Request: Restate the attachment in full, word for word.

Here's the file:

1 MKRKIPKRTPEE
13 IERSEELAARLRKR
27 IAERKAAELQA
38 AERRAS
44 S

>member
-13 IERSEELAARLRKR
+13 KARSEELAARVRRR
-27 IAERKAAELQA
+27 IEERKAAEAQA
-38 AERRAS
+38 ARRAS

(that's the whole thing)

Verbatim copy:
1 MKRKIPKRTPEE
13 IERSEELAARLRKR
27 IAERKAAELQA
38 AERRAS
44 S

>member
-13 IERSEELAARLRKR
+13 KARSEELAARVRRR
-27 IAERKAAELQA
+27 IEERKAAEAQA
-38 AERRAS
+38 ARRAS